Letters to the editor
Readers write in about Sarah Palin, the US Postal Service, Ayn Rand, and patent reform.
(Page 2 of 2)
What good does selfishness do?Skip to next paragraph
Subscribe Today to the Monitor
In regard to Debi Ghate’s opinion piece “Celebrate Thanksgiving the Ayn Rand way: Thank yourself;” The “spectacular cities, enormous wealth,” and “cars, houses, and vacations we enjoy” in our affluent country are major contributors to the vast environmental devastation currently ravaging the earth. The author’s encouragement to “take pride in being rationally selfish” is the foundation of much of our social breakdown. This “me first” attitude sets up a competition at all levels, from interpersonal to international, which causes so much of the world – including parts of the US – to live in poverty, fear, and violence.
To think no further than “to selfishly and proudly say, ‘I earned this’ ” as our expression of gratitude on Thanksgiving, saps the world of sorely-needed love, compassion, and help, and takes us ever-further down the road of separation between the haves and have-nots.
I respect that the Monitor tries to provide a broad and unbiased range of thought, but I have to wonder what you hoped to accomplish in publishing a piece with such a materialistic, atheistic, and selfish bent.
Reform, but don't destroy, patent law
In their commentary, "The patent system: End it, don't mend it," David K. Levine and Michael Boldrin propose wiping out centuries of Anglo-American legal heritage in intellectual property (IP) rights because they don’t like some features of the current American patent system. This radical proposal is based on an erroneous understanding of patent law’s history and the economics of innovation. It would be akin to tearing down a house because the hot water heater broke.
The Founders explicitly recognized the advantages of using intellectual property rights national in scope to replace the state-granted rights that existed under the Articles of Confederation. As James Madison wrote in Federalist No. 43 “[t]he utility of [the IP clause] will scarcely be questioned. The copyright of authors has been solemnly adjudged, in Great Britain, to be a right of common law. The right to useful inventions seems with equal reason to belong to the inventors. The public good fully coincides in both cases with the claims of individuals.”
There is no question that patent law provides critical incentives for innovation. Without the potential economic rewards and ability to facilitate commercialization patents provide, who would invest the millions of dollars needed for the development of new drugs, medical equipment, and medical devices? It is thus patent-driven innovation that creates the drugs that Messrs. Levine and Boldrin claim are locked away from the world’s poor. It would be sadly ironic if an effort to provide access to essential medicines by eliminating patent rights destroyed the system whose incentives yielded those medications.
Levine and Boldrin also misunderstand the point of the Constitution’s IP Clause. The issue the IP Clause settled was not whether there should be patents and copyrights, but which government would provide them. The expensive litigation the state IP system had spawned in the 1780s persuaded the Founders to adopt a national system. Even Thomas Jefferson, initially the Founder most skeptical about intellectual property, quickly changed his views and played a prominent role in the early development of American patent law. The system worked: Americans were inventing and patenting at a rate that astonished European observers within a few decades of the first patent act.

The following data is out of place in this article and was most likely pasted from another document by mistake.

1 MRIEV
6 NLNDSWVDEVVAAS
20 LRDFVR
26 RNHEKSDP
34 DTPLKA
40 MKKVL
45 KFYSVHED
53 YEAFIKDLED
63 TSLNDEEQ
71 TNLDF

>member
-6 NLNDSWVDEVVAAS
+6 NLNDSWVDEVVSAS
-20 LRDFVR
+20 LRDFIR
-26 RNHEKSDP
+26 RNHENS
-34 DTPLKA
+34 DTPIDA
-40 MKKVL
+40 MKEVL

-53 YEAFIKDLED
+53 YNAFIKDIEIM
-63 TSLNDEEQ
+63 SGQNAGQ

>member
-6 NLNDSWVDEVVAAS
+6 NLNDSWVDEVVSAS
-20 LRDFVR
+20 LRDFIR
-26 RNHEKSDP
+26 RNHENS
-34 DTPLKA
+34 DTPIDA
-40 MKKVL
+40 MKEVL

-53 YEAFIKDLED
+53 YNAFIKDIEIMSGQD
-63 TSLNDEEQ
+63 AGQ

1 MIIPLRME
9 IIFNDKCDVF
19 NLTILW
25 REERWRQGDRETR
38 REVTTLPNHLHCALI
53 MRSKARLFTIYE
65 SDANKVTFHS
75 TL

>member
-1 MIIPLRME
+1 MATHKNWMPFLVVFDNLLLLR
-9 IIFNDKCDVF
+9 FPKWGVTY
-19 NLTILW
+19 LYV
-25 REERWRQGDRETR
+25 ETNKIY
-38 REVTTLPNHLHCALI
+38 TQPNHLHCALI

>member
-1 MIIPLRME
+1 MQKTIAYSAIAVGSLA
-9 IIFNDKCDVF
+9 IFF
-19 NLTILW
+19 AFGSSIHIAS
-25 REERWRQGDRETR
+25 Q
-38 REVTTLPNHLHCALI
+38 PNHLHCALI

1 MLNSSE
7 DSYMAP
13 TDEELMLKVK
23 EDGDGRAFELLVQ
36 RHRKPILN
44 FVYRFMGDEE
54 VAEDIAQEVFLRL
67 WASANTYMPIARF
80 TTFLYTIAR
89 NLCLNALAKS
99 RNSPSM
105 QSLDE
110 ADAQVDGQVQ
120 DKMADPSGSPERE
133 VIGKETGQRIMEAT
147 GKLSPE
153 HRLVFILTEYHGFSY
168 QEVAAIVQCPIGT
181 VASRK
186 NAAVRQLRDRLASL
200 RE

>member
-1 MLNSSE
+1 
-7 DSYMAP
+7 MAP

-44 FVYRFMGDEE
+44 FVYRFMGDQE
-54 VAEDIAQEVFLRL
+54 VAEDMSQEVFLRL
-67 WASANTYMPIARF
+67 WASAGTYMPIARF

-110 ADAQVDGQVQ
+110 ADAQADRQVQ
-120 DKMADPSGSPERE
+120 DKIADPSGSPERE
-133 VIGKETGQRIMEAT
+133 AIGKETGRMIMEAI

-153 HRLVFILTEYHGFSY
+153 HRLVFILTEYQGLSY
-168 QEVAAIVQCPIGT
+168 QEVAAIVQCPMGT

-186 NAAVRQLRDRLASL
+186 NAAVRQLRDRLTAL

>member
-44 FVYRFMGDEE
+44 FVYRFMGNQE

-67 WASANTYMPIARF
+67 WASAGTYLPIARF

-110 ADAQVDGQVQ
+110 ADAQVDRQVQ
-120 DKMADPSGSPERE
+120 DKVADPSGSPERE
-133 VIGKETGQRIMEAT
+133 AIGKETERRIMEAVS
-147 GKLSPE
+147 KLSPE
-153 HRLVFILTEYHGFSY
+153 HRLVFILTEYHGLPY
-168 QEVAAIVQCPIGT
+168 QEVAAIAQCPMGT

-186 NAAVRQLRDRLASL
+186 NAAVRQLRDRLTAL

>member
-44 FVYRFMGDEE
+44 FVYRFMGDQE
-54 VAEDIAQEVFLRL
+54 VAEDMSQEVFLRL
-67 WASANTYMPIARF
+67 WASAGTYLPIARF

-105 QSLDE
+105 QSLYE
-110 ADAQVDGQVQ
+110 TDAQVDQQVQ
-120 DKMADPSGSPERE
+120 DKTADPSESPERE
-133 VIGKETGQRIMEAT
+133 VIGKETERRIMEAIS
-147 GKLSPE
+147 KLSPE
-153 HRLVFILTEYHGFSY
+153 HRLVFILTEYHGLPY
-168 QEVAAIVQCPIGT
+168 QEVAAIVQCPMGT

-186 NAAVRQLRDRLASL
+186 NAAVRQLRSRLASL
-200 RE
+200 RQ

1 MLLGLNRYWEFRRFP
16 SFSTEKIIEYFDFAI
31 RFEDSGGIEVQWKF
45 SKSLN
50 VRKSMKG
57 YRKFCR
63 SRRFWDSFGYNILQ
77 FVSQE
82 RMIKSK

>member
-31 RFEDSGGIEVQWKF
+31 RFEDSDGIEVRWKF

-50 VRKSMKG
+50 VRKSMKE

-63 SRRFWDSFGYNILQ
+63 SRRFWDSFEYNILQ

While the heart of the incentive provided by patents is restricting others from using an inventor’s invention, this right to exclude is limited in time and scope. As a result, it balances rewarding early innovators and enabling later ones to create improvements. Patents’ limited scope means they rarely provide their owners with an economic monopoly as there are almost always viable substitutes. Nor are patents “simply a ticket to lifelong litigation against a giant,” as only 1.5 percent of patents are litigated.
Patents also provide more than incentives for innovation. Recent studies of start-up companies reveal that patents can play an important role in securing venture capital, capturing revenue through licensing, and enhancing reputational value. And patents serve as coordination tools among private parties, thus preventing many of the problems Levine and Boldrin identify.
For example, in information technology and life sciences, patent holders engage in considerable licensing activity, privately solving the problem of access. A recent National Academies of Science survey concluded that in both ‘‘the number of projects abandoned or delayed as a result of technology access difficulties is reported to be small” and that few investigators had to “revise their protocols to avoid intellectual property complications or pay high costs to obtain access to intellectual property.’’
Patent law can undoubtedly be improved. But destroying widely held and valuable property rights in pursuit of short-term gains would truly be a case of killing the goose that lays the golden eggs. Neither the American economy nor the world’s poor could afford such an ill-conceived up-rooting of rights deeply embedded in Anglo-American jurisprudence.
Craig A. Nard
Professor of Law, Case Western Reserve University
Andrew P. Morriss
Professor of Law & Business, University of Illinois, Urbana-Champaign
Send comments about issues and topics in this publication to us by clicking here. Or send an old fashioned letter to: Readers Write, 210 Massachusetts Ave., Boston, MA 02115.
Letters are subject to editing and may appear in our weekly print edition or online. Please include the headline of the article, your full name, address, and telephone number for verification purposes.
You can also find us on Facebook.